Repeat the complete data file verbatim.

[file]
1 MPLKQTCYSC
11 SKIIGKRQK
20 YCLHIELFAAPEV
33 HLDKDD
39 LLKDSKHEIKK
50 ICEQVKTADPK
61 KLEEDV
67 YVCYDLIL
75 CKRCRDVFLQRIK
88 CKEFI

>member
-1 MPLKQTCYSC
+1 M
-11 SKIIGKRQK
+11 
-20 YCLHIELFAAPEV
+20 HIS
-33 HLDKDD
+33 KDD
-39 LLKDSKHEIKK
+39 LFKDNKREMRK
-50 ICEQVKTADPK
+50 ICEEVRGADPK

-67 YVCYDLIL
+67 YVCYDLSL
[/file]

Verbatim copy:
1 MPLKQTCYSC
11 SKIIGKRQK
20 YCLHIELFAAPEV
33 HLDKDD
39 LLKDSKHEIKK
50 ICEQVKTADPK
61 KLEEDV
67 YVCYDLIL
75 CKRCRDVFLQRIK
88 CKEFI

>member
-1 MPLKQTCYSC
+1 M
-11 SKIIGKRQK
+11 
-20 YCLHIELFAAPEV
+20 HIS
-33 HLDKDD
+33 KDD
-39 LLKDSKHEIKK
+39 LFKDNKREMRK
-50 ICEQVKTADPK
+50 ICEEVRGADPK

-67 YVCYDLIL
+67 YVCYDLSL